Wednesday, November 02, 2016

Midweek Meditation: "The Third Circle-Think Long" (Mark Batterson)

We move to the third circle of Batterson's exhortation: Think Long. We live in a world of technology that boasts of speed, efficiency, and quick results. This is one reason why praying is particularly challenging in this day and age. Like planting a tree, we need to remember that faith and spirituality is not a sprint but a marathon. Praying is planting seeds of faith.

"Even when we die, our prayers don't. Each prayer takes on a life, an eternal life, of its own. I know this because of the moments in my life when the Holy Spirit has reminded me that the prayers of my grandparents are being answered in my life right now. Their prayers outlive them.

Prayer is the inheritance we receive and the legacy we leave. Honi the circle maker didn't just pray the prayer that saved a feneration; his perennial prayers were answered in the next generation too. His grandson, Abba Hilkiah, inherited the prayer legacy his grandfather left. During droughts, Israel came to his doorstep, and Hilkiah would go up to his rooftop to pray for rain, just as his grandfather had done.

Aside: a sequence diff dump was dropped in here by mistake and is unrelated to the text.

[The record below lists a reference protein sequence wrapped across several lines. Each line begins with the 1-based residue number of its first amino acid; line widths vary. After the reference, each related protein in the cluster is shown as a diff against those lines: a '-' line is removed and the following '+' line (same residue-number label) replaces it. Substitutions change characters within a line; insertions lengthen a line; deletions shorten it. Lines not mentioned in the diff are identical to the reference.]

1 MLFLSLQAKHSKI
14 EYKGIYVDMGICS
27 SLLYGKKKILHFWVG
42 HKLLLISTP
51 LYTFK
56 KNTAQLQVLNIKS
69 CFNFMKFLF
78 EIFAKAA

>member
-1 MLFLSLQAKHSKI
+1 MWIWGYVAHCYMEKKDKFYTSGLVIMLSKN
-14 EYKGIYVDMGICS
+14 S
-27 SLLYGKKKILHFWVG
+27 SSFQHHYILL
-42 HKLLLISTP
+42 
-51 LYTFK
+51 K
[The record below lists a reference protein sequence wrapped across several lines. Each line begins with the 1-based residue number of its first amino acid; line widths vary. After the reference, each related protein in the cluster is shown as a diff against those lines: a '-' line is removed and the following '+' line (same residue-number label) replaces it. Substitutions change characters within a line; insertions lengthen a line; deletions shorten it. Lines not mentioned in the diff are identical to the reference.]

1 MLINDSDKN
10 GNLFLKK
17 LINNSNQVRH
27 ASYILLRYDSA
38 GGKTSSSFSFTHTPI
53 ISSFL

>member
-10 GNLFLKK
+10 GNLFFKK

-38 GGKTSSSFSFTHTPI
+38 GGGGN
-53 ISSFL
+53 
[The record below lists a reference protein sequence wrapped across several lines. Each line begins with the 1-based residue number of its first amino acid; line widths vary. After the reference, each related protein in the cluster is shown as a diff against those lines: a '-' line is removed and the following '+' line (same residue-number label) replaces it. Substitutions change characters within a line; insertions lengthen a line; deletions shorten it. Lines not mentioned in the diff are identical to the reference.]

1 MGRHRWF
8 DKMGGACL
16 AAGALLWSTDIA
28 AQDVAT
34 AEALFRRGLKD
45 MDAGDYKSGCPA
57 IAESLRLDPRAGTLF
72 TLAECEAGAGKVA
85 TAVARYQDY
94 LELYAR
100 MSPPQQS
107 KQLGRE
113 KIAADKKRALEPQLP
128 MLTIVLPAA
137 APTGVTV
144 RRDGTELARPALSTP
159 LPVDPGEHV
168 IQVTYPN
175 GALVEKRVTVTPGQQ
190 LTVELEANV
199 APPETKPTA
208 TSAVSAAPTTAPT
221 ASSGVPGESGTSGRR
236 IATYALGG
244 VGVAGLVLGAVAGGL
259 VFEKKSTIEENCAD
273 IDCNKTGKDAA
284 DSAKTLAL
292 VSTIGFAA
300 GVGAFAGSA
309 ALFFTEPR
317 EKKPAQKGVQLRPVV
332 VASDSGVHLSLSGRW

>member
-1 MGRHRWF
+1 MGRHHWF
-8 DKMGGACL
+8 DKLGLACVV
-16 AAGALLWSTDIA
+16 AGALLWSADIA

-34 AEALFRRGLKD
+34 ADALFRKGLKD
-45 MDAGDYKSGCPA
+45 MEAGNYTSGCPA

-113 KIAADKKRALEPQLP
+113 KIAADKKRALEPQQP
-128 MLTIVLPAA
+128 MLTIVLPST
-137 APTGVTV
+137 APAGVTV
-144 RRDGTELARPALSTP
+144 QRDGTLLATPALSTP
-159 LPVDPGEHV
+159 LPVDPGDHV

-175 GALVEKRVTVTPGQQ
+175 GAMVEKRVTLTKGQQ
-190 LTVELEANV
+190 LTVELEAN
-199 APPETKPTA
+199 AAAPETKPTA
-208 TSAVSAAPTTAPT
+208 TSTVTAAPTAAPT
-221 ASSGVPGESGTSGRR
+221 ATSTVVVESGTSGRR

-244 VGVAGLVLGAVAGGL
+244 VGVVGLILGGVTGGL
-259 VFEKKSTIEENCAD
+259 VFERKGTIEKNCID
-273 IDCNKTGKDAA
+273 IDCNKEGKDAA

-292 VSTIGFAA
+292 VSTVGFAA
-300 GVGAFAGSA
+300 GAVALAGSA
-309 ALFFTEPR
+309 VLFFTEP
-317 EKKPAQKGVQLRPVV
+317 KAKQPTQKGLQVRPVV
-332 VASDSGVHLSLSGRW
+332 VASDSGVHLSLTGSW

When we pray, our prayers exit our own reality of space and time. They have no time or space restrictions because the God who answers them exist outside of the space and time He created. You never know when His timeless answer will reenter the atmosphere of our lives, and that should fill us with holy anticipation. Never underestimate His ability to show up anytime, anyplace, anyhow. He has infinite answers to our finite prayers. He answers them more than once. He answers them forever. The problem, of course, is that we want immediate results. Forever is fine, but we want answers instantly.


On the Swedish island Visingsö, there is a mysterious forest of oak trees; mysterious because oak trees aren’t indigenous to the island, and its origin was unknown for more than a century. Then in 1980, the Swedish Navy received a letter from the Forestry Department reporting that their requested ship lumber was ready. The Navy didn’t even know it had ordered any lumber. After a little historical research, it was discovered that in 1829, the Swedish Parliament, recognizing that it takes oak trees 150 years to mature and anticipating a shortage of lumber at the turn of the twenty-first century, ordered that 20,000 oak trees be planted on Visingsö and protected for the Navy.

That is thinking long.

For the record, the lone objector was the Bishop of Strängnäs. He didn’t doubt that there would still be wars to fight at the end of the twentieth century, but he was the only one who anticipated that ships might be built of other materials by then."

(Mark Batterson, The Circle Maker, Zondervan, 2011, p134-5)

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